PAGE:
As a highly specialized area of pediatrics, neonatologists require very intense training and education. It can take up to fourteen years after beginning college studies before one is able topractice on his own in this field of specialized medicine.
Neonatologist education begins with earning a Bachelor’s degree. No particular major is required; however, most students elect to study biology, health or pre-medicine. Some courses that could be required include anatomy and physiology, biology and chemistry. Four years of full-time study is required to complete one of these degrees, which can cost anywhere from $3,000 to $28,900 per year. Students can expect to pay another $2,000 over the course of their studies for books. During their senior year, they should plan on taking the Medical College Admissions Test, (MCAT) which is administered by the Association of American Medical Colleges (AAMC).
Four years of medical school follows after obtaining a Bachelor’s degree. Some classes that are typically required include histology, biochemistry, embryology and pathology. The first two years are largely spent in the classroom, while the last two years involve more laboratory work.
A three-year pediatric residency is required after graduation from medical school. During this time, aspiring neonatologists will spend time in neonatal intensive care units and maternity wards. They will also attend lectures and seminars designed to make them aware of new developments in this medical specialty. During a residency, individuals could be paid around $50,000 per year and receive benefits such as health and dental coverage.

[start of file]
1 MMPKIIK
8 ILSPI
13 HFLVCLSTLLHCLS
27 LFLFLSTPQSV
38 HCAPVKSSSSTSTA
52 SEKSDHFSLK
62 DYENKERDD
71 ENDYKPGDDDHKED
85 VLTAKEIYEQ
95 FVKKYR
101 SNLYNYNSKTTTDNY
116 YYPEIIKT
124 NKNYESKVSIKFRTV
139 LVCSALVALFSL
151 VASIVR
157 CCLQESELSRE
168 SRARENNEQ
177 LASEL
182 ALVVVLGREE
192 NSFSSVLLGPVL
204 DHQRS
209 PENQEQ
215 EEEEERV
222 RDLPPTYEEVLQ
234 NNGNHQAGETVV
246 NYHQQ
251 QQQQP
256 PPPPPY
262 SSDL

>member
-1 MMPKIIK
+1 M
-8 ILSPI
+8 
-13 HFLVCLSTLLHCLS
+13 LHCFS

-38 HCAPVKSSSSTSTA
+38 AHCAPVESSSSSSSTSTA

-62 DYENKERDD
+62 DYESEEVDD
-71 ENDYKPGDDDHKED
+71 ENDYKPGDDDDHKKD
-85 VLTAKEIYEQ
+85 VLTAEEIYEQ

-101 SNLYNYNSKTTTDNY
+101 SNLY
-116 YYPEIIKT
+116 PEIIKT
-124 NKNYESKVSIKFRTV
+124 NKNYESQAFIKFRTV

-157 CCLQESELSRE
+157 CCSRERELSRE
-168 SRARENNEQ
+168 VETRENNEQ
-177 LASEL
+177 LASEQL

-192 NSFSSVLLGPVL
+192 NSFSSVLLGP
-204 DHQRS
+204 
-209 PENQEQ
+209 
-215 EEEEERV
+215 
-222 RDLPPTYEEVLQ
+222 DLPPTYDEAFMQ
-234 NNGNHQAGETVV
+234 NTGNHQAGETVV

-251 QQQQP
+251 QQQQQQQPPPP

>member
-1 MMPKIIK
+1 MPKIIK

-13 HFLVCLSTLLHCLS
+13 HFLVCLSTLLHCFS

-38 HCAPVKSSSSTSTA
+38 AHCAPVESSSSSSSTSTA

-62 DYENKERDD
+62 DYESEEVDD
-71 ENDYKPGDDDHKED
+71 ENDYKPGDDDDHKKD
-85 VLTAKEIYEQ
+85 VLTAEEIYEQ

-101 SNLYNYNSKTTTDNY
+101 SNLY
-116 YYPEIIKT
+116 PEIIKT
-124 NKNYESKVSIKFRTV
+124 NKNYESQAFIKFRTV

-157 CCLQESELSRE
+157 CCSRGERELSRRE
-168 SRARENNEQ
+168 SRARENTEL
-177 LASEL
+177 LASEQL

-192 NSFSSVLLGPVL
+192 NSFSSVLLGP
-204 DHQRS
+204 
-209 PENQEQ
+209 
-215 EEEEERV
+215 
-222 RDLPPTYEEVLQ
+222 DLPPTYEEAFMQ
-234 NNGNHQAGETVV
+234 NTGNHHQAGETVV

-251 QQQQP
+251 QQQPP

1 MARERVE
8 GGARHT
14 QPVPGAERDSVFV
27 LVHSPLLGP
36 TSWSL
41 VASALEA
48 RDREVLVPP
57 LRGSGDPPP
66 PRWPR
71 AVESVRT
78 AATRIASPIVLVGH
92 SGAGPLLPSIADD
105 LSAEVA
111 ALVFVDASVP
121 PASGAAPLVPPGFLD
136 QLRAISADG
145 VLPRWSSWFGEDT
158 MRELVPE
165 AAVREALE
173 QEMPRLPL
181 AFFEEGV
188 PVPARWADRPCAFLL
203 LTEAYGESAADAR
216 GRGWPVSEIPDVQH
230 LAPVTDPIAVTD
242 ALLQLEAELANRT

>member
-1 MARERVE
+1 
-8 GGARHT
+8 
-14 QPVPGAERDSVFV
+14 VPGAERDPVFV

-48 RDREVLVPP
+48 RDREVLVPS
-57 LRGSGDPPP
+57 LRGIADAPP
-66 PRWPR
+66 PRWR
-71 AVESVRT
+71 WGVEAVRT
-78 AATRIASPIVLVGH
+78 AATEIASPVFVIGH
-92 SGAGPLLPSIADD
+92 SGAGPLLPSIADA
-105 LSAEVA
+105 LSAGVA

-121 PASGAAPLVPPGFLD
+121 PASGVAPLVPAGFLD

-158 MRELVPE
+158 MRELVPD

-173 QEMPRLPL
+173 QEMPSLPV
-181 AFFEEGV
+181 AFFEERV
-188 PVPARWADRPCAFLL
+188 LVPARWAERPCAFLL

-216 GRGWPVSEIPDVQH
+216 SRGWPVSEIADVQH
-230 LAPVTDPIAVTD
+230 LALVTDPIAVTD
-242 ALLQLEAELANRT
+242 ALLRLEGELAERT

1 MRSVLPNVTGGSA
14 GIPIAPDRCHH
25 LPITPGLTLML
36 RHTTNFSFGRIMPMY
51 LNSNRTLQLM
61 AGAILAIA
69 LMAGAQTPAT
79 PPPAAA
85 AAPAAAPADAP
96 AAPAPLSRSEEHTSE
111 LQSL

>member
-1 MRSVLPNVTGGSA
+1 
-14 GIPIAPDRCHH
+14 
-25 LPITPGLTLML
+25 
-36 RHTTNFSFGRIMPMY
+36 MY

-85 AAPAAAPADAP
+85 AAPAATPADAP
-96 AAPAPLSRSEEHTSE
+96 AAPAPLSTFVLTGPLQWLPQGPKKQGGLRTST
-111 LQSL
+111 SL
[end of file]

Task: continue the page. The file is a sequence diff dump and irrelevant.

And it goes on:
After completing a residency program, neonatologist training continues with a three-year long fellowship program. During this time, an aspiring neonatologist may act as an attending physican under the supervision of a licensed neonatologist. This training will involve a great deal of hands-on experience working with critically ill infants. Trainees may assist with making a diagnosis, administering medications or performing surgeries. Fellows can receive a salary of up to $60,000 annually and may have all or part of their malpractice insurance premiums underwritten by the hospital where they are performing their training.
Licensing and Certification
After completing the required education and training, neonatologists can obtain a license to practice medicine. Each state has its own medical licensing board that administers examinations for aspiring physicians. The cost of obtaining a medical license is roughly $500 to $800. Once a license to practice medicine has been obtained, specialty certification can be obtained from the American Board of Pediatrics. The cost of taking this exam ranges from $2,850 to $3,190.
During the course of their training, neonatologists are likely to see a great deal of changes take place, as new developments in prenatal medicine are constantly being achieved. Remaining flexible and continuing to gain knowledge are both essential for those who want to enter this very lucrative career field.